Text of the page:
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September 2011 | Angeline Albert
buyers could cost their organisations money by failing to develop a suitable
procurement strategy, a consultant claims.
Priestley, senior partner at utilities consultancy British IndependentUtilities, is expected to tell attendees at The Energy Event, taking place over the
next two days in Birmingham, that too many buyers are getting it wrong when it
comes to energy purchasing.
to SM in advance of the presentation,
Priestley warned purchasers against “overreacting” to any news of price
changes, which he said was a common pitfall that can cost organisations more
than if they followed a good strategy.
the market jumps up, buyers buy - but at least 50 per cent of those doing so
are overreacting,” he said. “They are also locking into a price too late, which
ends up costing them more money.”
said purchasers should avoid the practice of excessive locking and unlocking
into energy prices as a general tactic. He said the result only drives up
prices for everybody, because it indicates demand to vendors who then push up
said buyers need to conduct an in-depth technical analysis of market prices, to
spot and examine trends, to help them buy at a price below the market average.
However, this does not mean following the same purchasing strategy as everybody
purchasers do an assessment of the market. Buyers must analyse the strategy of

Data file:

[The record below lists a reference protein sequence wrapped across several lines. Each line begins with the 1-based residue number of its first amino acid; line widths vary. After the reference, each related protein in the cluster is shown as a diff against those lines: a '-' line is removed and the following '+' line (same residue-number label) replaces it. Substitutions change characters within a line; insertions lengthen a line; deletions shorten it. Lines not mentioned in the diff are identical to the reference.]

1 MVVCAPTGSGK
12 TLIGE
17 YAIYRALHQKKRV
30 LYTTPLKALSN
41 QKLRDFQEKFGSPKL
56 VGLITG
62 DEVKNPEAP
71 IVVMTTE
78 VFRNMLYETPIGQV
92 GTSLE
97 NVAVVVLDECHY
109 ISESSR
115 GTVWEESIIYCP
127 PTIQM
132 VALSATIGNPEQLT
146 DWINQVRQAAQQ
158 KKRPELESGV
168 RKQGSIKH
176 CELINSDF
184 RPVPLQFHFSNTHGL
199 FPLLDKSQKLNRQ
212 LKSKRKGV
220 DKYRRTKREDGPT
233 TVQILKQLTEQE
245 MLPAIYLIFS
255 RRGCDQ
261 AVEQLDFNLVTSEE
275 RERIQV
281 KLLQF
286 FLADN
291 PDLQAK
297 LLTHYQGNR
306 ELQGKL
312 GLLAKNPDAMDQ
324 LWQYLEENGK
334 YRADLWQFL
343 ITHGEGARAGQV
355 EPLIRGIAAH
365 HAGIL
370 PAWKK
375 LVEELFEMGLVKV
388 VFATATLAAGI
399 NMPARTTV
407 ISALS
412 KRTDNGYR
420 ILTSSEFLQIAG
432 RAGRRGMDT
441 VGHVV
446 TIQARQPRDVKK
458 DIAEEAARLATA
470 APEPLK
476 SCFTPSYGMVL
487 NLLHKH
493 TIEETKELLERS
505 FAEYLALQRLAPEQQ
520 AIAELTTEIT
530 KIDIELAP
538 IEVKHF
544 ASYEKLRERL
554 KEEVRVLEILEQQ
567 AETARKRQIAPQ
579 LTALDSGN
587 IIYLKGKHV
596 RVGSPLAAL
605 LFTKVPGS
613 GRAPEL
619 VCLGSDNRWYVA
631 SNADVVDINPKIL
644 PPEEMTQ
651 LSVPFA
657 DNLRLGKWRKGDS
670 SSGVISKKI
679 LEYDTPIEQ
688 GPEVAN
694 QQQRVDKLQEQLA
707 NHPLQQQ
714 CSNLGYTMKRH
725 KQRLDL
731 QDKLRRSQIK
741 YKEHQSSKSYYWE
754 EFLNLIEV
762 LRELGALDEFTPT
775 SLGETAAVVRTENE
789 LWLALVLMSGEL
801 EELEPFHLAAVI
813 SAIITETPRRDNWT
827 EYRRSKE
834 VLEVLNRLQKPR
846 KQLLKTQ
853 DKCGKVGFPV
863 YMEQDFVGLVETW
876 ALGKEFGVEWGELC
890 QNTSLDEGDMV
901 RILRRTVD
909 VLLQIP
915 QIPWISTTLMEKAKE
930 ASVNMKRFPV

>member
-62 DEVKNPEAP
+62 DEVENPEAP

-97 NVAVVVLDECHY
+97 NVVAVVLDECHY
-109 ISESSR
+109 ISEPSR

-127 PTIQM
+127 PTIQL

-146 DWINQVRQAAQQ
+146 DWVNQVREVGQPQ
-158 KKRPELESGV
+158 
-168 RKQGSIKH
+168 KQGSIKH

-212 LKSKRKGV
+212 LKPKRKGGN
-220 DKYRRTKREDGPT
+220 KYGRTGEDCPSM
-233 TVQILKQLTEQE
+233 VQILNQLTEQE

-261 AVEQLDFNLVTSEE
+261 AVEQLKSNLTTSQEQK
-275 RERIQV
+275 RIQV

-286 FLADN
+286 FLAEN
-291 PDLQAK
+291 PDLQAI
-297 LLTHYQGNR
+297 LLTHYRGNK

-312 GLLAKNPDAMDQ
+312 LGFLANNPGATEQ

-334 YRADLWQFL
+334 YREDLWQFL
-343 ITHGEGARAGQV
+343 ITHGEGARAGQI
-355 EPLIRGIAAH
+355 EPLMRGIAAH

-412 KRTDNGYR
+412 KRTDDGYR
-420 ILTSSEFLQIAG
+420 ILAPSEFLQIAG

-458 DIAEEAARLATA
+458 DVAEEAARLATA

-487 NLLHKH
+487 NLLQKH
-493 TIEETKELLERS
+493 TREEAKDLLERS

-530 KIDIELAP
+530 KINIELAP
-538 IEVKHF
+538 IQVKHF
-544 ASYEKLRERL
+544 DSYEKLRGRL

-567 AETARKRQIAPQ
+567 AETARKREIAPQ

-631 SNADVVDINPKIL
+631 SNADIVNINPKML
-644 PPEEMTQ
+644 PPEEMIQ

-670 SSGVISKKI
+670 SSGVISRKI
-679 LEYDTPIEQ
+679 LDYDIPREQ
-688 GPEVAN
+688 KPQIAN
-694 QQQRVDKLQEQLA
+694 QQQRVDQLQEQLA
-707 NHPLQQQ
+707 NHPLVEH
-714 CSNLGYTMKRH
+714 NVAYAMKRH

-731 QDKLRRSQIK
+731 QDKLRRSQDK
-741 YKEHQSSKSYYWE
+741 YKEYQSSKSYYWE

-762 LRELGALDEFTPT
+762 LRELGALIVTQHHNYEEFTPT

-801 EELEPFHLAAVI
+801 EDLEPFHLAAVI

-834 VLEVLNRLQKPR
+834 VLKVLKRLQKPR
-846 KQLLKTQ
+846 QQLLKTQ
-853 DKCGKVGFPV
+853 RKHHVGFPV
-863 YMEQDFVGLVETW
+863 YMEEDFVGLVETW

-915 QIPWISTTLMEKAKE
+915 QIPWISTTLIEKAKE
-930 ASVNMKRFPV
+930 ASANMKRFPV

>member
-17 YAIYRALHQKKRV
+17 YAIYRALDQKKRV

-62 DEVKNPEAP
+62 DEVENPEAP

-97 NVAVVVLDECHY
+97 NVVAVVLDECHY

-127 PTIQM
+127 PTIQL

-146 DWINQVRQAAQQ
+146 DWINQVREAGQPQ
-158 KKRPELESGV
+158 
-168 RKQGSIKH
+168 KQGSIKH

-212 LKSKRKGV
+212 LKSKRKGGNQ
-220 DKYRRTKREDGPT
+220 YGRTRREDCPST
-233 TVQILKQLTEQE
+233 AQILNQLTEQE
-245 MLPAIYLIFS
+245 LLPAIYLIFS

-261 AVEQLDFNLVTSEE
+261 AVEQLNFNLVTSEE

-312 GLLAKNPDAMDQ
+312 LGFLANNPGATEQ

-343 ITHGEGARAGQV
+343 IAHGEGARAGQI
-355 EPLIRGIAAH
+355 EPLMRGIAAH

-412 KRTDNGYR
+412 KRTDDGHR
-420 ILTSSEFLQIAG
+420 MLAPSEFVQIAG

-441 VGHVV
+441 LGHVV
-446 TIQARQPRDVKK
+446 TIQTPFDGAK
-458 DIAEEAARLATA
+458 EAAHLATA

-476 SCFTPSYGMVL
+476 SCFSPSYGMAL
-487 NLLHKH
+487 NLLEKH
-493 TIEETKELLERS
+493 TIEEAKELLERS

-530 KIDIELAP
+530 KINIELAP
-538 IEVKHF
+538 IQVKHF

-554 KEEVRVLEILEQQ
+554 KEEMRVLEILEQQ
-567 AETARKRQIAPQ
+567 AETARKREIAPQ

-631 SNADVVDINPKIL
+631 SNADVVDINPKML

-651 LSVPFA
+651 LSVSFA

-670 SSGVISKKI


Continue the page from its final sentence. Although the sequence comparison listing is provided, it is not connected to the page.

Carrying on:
other energy buyers and avoid it in order to out-buy them. Another problem is
executives who hear some news about price changes and tell buyers to act.”
recommended purchasers secure the support of directors for their energy buying
strategy, ensure the approach is reviewed against past metrics and assessed by
a third-party, and understand how the plan will work in the marketplace before
putting it in action.
Cram, managing director of consultancy Marc1 who advises on energy buying, told
SM: “Some of what has been said is
true. One of the problems energy buyers have is that some are not experts in
the market. They have limited oversight of what’s happening. It could sometimes
be an issue of it being ‘little more than gambling’.
“It’s a very specialist area. If you don’t have access to the data that tells
you what’s happening around the world your strategy won’t work. Most organisations
I have come across don’t have the capability to buy effectively.”